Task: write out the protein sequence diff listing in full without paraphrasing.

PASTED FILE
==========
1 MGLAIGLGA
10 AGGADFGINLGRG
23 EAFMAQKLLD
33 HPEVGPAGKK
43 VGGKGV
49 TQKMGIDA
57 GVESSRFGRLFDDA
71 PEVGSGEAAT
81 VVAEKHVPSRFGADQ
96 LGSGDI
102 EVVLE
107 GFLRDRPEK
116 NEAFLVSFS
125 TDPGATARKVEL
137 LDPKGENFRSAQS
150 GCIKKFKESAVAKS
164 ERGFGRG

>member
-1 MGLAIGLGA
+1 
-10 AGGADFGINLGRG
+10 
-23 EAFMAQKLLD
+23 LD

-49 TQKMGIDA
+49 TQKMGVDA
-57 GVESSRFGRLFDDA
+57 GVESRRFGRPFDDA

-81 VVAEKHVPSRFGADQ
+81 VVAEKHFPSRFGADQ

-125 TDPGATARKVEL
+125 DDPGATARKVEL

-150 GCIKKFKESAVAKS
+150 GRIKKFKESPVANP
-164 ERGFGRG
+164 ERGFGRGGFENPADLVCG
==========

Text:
1 MGLAIGLGA
10 AGGADFGINLGRG
23 EAFMAQKLLD
33 HPEVGPAGKK
43 VGGKGV
49 TQKMGIDA
57 GVESSRFGRLFDDA
71 PEVGSGEAAT
81 VVAEKHVPSRFGADQ
96 LGSGDI
102 EVVLE
107 GFLRDRPEK
116 NEAFLVSFS
125 TDPGATARKVEL
137 LDPKGENFRSAQS
150 GCIKKFKESAVAKS
164 ERGFGRG

>member
-1 MGLAIGLGA
+1 
-10 AGGADFGINLGRG
+10 
-23 EAFMAQKLLD
+23 LD

-49 TQKMGIDA
+49 TQKMGVDA
-57 GVESSRFGRLFDDA
+57 GVESRRFGRPFDDA

-81 VVAEKHVPSRFGADQ
+81 VVAEKHFPSRFGADQ

-125 TDPGATARKVEL
+125 DDPGATARKVEL

-150 GCIKKFKESAVAKS
+150 GRIKKFKESPVANP
-164 ERGFGRG
+164 ERGFGRGGFENPADLVCG